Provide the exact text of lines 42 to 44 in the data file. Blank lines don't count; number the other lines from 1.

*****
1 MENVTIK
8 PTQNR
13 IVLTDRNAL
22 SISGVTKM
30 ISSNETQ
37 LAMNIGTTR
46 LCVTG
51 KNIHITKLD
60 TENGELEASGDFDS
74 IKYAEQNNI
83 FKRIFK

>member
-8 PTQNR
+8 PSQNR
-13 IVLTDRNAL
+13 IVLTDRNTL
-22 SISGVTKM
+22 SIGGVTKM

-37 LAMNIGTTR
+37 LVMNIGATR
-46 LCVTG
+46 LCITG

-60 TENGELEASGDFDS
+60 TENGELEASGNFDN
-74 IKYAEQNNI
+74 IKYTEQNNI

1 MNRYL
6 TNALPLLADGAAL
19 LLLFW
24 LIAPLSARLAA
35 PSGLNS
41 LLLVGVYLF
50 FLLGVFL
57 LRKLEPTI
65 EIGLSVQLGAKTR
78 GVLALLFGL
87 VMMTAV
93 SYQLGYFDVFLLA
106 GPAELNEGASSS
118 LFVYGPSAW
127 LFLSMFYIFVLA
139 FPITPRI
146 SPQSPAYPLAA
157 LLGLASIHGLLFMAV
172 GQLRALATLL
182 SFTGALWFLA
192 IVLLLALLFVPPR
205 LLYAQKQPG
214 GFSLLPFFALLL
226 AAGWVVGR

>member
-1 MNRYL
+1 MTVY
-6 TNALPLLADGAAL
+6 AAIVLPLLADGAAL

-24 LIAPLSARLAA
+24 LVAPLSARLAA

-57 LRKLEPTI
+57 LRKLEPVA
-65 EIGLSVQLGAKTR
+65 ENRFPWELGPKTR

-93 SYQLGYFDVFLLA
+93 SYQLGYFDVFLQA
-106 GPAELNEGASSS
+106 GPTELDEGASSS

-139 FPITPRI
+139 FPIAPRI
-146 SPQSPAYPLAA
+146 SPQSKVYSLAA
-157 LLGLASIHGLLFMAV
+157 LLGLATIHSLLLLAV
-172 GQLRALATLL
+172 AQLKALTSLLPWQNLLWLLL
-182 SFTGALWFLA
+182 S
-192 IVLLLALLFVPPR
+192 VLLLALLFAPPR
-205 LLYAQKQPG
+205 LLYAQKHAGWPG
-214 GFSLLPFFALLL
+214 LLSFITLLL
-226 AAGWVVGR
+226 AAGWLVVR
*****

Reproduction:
139 FPITPRI
146 SPQSPAYPLAA
157 LLGLASIHGLLFMAV